Prototypical forms of rankism are bullying, corruption, cronyism, predatory lending, and insider trading. The world got a look at rankism's ugly face in the aftermath of the housing crisis as previously middle-class families suffered foreclosure and even slipped into homelessness while banks filled their coffers with taxpayer money.

Rankism occurs when rank-holders use the power of their position to secure unwarranted benefits for themselves. It typically takes the form of self-aggrandizement: for example, higher compensation for executives than the market requires, and perpetual job security. It is the opposite of service. Good leaders do not tolerate rankism; bad ones indulge in it.

Rankism takes years off lives. The indignities it sows excite indignation and, often, a desire for vengeance. Yet it's hard to imagine a world without rankism, just as, not long ago, it was difficult to imagine an end to racism and sexism.

Racism and sexism were long regarded as human nature, but in more and more places, these "isms" are losing legitimacy. To be racist or sexist today is to disqualify yourself from professional advancement, if not to forfeit your job.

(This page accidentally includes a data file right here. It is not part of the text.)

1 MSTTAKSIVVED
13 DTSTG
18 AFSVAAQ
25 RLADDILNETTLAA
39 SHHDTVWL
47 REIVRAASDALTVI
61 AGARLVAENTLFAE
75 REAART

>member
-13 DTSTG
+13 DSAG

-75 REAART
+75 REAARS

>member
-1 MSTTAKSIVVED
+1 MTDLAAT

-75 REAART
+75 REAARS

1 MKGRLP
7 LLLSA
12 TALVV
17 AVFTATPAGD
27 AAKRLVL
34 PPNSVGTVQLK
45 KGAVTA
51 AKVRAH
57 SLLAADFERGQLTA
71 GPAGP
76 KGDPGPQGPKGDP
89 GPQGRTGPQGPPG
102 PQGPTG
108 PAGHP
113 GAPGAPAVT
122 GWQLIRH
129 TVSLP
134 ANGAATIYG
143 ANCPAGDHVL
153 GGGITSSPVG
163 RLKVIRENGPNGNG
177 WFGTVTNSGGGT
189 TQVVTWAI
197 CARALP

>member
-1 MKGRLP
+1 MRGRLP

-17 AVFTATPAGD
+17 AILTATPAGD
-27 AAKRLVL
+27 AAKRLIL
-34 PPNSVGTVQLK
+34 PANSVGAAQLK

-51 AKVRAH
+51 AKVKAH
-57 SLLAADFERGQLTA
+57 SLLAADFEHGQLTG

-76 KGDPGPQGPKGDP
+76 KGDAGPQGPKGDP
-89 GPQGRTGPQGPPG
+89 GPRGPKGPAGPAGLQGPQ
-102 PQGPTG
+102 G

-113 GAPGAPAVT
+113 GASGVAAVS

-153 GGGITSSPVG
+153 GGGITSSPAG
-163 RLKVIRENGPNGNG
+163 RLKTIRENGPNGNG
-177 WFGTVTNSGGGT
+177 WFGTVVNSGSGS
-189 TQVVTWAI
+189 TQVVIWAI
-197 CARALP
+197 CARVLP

If we can learn to stop disadvantaging people on the basis of race, gender, sexual orientation, or disability, we ought to be able to stop doing so, period, for any reason. Overcoming rankism does not mean doing away with rank or abolishing competition any more than overcoming racism and sexism mean doing away with race or gender. Rank itself is not the culprit; rankism is. The antidote to rankism is dignity for all.

The Dignity Movement to overcome rankism is an inclusive, unifying one that reduces the injunctions of political correctness to just one: "Protect and defend the dignity of others as you would have them protect and defend yours."

This does not and cannot mean countering one indignity with another. We can only bring about a net reduction of rankism by interrupting the rankism-begets-rankism cycle. This means protecting the dignity of the perpetrators even as we reject their rankist behavior. While this Is not easy to do -- because it means stifling the impulse to get even -- it is possible. What's more, nothing else works to end cycles of reciprocating indignities.

The familiar "isms" are not gone, but they are on the defensive. The next step is to make rankism as inappropriate in public life as are racism and sexism. The Occupy Wall Street protestors are standing up for our dignity. Once a movement is on its feet, it's usually not long before it's on the march for justice.

Disallowing rankism will take time, energy and boundless courage. But thanks to the Occupy Wall Street protestors, the indignities of rankism have, at last, come into focus, and our journey to becoming a nation that recognizes each person's dignity is underway.

The views expressed in this piece are those of Charlotte Hill and Robert Fuller and do not represent the views of Change.org or any other organization.